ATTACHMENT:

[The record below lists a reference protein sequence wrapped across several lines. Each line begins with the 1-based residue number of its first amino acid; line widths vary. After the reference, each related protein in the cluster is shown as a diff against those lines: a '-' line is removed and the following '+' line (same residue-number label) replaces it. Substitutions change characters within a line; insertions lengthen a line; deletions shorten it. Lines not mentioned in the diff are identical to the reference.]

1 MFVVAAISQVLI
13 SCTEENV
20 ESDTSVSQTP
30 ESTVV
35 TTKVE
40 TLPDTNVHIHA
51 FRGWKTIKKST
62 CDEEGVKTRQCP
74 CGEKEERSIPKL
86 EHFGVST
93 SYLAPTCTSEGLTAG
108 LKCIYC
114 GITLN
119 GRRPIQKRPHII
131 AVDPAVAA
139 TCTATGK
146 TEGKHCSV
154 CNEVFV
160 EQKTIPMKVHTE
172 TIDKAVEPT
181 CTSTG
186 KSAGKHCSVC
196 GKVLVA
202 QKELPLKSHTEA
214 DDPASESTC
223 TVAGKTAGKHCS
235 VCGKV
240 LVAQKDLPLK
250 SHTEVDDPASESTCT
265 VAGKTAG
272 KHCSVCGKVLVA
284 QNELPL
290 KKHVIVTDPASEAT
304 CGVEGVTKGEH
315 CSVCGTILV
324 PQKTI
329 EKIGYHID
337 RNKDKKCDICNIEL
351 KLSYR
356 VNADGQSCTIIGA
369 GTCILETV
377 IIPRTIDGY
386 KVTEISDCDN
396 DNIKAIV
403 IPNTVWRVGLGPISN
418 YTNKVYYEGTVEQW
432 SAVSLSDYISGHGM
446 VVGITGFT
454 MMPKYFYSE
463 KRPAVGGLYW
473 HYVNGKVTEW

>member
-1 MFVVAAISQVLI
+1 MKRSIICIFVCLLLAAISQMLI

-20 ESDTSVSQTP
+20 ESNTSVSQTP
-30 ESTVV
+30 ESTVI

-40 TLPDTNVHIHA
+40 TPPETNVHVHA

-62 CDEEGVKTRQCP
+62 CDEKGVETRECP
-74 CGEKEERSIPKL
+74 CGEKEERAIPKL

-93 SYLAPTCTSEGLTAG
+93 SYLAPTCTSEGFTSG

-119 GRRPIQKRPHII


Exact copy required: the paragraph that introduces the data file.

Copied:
[The record below lists a reference protein sequence wrapped across several lines. Each line begins with the 1-based residue number of its first amino acid; line widths vary. After the reference, each related protein in the cluster is shown as a diff against those lines: a '-' line is removed and the following '+' line (same residue-number label) replaces it. Substitutions change characters within a line; insertions lengthen a line; deletions shorten it. Lines not mentioned in the diff are identical to the reference.]